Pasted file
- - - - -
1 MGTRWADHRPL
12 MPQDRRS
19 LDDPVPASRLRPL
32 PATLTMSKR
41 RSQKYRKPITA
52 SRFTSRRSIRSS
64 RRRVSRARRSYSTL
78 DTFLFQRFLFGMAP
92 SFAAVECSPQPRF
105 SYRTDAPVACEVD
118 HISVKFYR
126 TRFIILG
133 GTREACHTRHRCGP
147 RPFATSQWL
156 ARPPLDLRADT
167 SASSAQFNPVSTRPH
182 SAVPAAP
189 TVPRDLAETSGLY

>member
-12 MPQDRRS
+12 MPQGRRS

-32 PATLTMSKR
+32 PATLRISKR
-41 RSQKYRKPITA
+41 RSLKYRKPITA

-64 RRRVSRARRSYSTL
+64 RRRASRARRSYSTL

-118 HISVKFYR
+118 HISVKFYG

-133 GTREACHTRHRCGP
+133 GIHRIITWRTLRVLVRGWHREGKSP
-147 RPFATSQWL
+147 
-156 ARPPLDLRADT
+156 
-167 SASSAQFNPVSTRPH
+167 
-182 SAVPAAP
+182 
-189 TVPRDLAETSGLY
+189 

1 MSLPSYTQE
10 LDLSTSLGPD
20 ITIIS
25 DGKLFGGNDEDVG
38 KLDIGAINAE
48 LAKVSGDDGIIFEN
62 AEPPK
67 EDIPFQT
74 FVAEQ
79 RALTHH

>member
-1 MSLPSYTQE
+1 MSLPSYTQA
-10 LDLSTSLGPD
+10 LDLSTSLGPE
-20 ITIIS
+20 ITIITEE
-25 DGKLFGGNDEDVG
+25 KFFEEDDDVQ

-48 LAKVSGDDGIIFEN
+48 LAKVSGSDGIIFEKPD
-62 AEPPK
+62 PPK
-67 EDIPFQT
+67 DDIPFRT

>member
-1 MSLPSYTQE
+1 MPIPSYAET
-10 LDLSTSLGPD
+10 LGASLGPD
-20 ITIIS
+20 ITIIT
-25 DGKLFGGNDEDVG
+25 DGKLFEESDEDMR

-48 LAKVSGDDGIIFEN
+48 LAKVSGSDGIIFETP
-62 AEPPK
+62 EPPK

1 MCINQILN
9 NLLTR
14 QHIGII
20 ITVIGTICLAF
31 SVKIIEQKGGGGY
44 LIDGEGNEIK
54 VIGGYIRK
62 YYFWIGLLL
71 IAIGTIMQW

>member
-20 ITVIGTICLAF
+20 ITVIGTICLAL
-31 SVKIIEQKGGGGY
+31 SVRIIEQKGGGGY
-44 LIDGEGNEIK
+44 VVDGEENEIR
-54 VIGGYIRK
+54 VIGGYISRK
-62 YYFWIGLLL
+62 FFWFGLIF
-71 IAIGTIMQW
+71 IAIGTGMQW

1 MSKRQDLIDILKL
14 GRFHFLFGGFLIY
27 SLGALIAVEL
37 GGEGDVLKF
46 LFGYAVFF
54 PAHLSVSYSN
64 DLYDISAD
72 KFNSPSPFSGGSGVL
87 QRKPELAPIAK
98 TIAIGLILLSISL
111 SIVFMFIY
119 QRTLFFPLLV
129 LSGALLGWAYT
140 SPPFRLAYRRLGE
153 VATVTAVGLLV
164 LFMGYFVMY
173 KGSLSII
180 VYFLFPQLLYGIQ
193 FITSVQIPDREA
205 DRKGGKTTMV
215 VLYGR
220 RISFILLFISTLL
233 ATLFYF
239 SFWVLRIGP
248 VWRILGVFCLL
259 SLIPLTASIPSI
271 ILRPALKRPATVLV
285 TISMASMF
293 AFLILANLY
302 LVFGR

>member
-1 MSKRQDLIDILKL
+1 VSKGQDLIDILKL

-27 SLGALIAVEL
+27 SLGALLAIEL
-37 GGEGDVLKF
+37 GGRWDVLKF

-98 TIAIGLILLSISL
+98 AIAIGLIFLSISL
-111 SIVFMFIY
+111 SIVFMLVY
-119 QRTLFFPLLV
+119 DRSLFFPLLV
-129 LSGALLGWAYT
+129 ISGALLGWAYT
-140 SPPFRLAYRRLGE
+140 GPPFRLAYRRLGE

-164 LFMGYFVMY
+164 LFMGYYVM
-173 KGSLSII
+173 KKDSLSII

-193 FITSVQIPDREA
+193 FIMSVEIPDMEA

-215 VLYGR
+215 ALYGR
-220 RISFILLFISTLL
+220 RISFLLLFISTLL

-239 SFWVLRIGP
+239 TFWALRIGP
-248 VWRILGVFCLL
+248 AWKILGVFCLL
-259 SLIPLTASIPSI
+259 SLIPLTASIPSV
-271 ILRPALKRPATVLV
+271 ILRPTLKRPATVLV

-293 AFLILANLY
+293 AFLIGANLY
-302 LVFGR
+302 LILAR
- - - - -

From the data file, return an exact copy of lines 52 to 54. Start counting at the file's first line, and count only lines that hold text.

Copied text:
>member
-1 MSLPSYTQE
+1 MSLPSYTQA